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Many young adults followed fashion closely, while the more mature might wear a modest, toned-down version of the most extreme styles and the elderly generally dressed much more conservatively than the youth of their day.
Occasionally certain regional differences are apparent in 19th century photographs, for example, in the case of Welsh, Scottish and Irish ancestors.
The succession of distinctive, dateable styles that characterised female dress centred on a changing silhouette formed by the corsets, crinolines, bustles and other under structures worn beneath clothing, along with the complimentary sleeve shapes, dress trimmings and hairstyles of each period.
Men's attire, on the other hand, is often only dateable to about a decade or thereabouts, as male modes reflected more subtle shifts in tailoring and slow-changing features such as styles of neckwear and fashions in facial hair, as well as the occasional appearance of new garments.
Wealthy subjects had many fashionable ensembles to choose from, whereas ordinary working-class ancestors usually donned their best outfit, kept for church on Sundays and special occasions.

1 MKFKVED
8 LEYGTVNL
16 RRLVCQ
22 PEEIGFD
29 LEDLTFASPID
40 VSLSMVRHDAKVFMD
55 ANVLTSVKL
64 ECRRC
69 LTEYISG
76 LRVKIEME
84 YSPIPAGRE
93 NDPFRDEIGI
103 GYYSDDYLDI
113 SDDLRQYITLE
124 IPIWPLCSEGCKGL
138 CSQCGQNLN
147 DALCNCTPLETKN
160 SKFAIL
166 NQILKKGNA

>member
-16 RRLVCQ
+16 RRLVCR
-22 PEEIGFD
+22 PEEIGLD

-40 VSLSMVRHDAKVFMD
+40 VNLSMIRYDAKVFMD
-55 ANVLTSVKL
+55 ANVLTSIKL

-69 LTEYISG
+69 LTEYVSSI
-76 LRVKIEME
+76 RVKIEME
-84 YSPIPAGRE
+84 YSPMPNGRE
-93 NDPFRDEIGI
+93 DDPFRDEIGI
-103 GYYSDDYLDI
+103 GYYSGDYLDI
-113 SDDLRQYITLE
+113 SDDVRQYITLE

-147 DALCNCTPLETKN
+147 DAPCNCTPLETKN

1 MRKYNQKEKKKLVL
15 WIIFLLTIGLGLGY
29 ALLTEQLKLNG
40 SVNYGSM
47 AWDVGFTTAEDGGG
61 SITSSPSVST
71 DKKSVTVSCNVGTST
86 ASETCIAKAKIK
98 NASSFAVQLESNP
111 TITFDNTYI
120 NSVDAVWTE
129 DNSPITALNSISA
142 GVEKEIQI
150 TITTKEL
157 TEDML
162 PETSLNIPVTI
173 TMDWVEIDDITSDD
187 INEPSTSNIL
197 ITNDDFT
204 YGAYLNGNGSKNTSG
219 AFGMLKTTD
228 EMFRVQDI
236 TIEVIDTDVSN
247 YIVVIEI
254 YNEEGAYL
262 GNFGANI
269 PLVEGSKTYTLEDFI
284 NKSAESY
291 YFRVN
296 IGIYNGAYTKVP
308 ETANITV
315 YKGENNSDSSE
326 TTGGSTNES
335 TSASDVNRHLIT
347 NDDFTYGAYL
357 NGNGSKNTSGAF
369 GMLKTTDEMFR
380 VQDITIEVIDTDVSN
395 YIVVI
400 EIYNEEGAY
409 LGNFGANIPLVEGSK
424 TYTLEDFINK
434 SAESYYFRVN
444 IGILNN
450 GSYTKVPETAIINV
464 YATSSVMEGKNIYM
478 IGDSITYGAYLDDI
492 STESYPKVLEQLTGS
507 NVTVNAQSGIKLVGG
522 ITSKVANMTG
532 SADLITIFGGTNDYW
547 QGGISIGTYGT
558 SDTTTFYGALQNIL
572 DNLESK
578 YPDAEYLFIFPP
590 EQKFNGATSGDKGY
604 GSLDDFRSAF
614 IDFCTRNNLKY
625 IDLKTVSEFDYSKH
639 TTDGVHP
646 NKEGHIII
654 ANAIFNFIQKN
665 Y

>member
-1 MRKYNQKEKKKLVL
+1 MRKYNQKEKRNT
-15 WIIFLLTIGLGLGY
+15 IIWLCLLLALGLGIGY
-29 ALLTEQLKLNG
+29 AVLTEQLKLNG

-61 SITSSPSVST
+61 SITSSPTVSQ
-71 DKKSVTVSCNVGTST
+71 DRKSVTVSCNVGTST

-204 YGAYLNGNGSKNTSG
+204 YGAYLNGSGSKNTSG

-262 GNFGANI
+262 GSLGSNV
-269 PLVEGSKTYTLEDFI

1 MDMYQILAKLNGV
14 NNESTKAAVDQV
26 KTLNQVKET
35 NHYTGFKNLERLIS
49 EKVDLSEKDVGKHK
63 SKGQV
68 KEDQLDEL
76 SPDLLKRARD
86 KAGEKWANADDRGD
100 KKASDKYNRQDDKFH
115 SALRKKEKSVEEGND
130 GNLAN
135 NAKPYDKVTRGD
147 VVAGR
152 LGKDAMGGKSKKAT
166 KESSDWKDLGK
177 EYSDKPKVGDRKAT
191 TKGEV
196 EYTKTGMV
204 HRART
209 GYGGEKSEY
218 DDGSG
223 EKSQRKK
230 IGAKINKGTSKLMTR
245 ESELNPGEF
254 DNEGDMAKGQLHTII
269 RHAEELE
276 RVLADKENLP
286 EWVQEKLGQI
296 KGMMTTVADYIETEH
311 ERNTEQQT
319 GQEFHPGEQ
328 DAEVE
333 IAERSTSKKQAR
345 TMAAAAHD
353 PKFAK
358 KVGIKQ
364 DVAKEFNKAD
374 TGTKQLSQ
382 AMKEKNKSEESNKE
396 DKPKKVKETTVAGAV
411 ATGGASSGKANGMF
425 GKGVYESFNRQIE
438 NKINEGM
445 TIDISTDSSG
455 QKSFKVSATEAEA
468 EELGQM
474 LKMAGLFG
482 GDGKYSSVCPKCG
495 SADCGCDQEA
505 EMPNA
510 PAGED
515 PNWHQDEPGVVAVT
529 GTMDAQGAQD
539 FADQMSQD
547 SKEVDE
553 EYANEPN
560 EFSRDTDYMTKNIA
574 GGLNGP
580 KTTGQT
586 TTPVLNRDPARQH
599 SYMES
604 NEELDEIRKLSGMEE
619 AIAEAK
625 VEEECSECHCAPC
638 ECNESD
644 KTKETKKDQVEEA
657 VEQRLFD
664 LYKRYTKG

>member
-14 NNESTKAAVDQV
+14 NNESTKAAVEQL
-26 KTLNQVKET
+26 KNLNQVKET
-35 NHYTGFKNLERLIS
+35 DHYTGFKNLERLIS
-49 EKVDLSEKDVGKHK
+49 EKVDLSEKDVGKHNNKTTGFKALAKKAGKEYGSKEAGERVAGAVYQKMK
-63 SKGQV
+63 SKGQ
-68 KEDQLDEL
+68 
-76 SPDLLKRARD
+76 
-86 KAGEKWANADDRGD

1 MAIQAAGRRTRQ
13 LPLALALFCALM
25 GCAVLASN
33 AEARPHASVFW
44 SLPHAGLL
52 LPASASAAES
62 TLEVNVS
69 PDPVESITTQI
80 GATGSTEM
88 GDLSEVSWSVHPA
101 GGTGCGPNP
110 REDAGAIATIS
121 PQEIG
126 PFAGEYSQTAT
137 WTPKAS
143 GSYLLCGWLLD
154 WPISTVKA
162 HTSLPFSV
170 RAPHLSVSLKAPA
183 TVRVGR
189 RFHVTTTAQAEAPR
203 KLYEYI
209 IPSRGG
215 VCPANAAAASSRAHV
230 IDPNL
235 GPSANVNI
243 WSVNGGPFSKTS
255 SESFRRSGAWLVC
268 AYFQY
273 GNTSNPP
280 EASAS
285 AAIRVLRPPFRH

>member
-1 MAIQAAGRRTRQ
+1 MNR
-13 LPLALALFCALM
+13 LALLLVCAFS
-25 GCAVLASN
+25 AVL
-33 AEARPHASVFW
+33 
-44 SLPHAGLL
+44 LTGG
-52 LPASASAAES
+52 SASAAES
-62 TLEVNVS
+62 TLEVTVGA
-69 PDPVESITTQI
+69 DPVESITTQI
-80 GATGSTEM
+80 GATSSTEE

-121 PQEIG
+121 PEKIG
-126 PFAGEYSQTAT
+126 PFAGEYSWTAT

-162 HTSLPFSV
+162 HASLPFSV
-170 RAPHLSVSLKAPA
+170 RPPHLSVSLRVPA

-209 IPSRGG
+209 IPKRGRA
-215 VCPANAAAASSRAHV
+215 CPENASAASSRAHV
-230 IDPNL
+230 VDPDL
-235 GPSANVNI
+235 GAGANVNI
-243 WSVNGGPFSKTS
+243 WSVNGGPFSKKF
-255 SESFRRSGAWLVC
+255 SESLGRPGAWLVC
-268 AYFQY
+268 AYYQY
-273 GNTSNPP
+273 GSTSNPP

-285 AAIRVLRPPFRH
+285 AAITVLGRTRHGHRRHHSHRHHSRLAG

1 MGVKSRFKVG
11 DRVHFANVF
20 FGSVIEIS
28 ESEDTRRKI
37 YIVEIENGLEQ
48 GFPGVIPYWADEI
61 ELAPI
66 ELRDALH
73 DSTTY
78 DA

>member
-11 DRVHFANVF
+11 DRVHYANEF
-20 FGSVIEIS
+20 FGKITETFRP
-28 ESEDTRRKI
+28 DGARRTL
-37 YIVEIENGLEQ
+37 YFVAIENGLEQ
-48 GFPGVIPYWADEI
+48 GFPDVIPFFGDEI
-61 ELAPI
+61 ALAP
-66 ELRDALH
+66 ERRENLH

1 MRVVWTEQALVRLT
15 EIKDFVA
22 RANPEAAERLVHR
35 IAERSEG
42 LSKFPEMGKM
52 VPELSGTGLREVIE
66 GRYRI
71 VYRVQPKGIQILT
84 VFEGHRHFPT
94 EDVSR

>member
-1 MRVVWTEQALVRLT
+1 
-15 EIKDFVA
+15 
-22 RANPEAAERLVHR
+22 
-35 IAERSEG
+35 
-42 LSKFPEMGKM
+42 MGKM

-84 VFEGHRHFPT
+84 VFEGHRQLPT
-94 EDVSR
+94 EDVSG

Everyone wished to create a good impression in the treasured photographs that would later be shown to family and friends and might be displayed in an album, or hung on the wall.
Sadly, those unwaged or destitute family members who were so impoverished as to own only old-fashioned, ill-fitting or ragged clothing were unlikely to have had their photograph taken very often, if at all.
Dating dress Dress historians and others with a keen eye for detail can accurately pinpoint 19th and early 20th century women's dress to within five or 10 years, by recognising the different components of a particular 'look' - garments, jewellery, accessories and hairstyles – and knowing when it was in vogue.
It was, therefore, the quality of fabric and extravagance of trimmings that distinguished the dress of the affluent from that of the poorer classes – not in general its basic cut or shape.Family historians often wonder whether their poorer forebears would have been able to dress very fashionably.This is a good question but photographic evidence suggests that in many cases even humbler working ancestors followed the latest styles.There may also have been a time lag of a few years between new fashions first being worn in urban areas and their adoption in remoter country districts.Ideally we should consider all these criteria when considering the clothing of family members as seen in old photographs.